Author(s): Scafidi FA, Field T, Schanberg SM
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Abstract Ninety-three preterm infants (M gestational age = 30 wks; M birth weight = 1204 g; M ICU duration = 15 days) were randomly assigned to a massage therapy group or a control group once they were considered medically stable. The treatment group (N = 50) received three daily 15-minute massages for 10 days. The massage therapy infants gained significantly more weight per day (32 vs 29 g) than did the control infants. Treatment and control groups were divided into high and low weight gainers based on the average weight gain for the control group. Seventy percent of the massage therapy infants were classified as high weight gainers whereas only 40\% of the control infants were classified as high weight gainers. Discriminant function analyses determining the characteristics that distinguished the high from the low weight gainers suggested that the control infants who, before the study, consumed more calories and spent less time in Intermediate care gained more weight. In contrast, for the massage therapy group, the pattern of greater caloric intake and more days in Intermediate care before the study period along with more obstetric complications differentiated the high from the low weight gainers, suggesting that the infants who had experienced more complications before the study benefitted more from the massage therapy. These variables accurately predicted 78\% of the infants who benefitted significantly from the massage therapy. Thus, these variables can be used to suggest infants who would benefit most from future massage therapy programs.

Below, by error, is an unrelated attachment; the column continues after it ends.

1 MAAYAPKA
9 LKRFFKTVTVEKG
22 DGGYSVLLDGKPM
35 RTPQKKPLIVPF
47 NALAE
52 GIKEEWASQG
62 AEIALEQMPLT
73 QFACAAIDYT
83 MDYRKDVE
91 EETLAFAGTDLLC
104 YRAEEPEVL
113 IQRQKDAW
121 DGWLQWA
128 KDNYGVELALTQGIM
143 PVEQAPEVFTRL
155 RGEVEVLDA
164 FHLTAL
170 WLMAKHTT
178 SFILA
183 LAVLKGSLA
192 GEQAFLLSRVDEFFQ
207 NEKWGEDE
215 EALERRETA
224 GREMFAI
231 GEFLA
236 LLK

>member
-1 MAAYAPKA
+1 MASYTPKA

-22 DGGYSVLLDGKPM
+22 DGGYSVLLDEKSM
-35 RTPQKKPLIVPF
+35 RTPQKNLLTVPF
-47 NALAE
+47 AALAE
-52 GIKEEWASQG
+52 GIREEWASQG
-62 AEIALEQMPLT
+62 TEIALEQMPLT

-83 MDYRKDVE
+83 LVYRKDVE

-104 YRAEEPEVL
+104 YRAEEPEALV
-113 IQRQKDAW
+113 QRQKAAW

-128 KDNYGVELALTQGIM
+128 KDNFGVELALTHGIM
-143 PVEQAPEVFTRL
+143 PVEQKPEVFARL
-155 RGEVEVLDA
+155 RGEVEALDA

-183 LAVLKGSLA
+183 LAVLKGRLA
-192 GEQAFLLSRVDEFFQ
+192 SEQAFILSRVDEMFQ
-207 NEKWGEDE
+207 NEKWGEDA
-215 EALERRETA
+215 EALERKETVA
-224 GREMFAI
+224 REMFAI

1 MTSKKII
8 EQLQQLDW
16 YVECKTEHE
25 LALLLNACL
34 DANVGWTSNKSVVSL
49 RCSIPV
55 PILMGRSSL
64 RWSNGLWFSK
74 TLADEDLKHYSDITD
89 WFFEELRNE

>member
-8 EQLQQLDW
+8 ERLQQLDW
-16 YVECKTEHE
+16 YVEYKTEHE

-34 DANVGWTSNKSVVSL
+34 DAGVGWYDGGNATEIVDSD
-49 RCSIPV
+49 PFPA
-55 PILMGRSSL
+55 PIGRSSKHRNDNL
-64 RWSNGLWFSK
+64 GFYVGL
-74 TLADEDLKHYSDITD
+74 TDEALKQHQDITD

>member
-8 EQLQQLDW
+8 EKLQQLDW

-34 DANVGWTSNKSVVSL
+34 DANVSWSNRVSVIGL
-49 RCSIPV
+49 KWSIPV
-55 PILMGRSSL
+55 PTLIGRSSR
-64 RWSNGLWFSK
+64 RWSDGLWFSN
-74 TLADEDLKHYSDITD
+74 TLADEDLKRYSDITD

This article was published in J Dev Behav Pediatr
and referenced in Journal of Neonatal Biology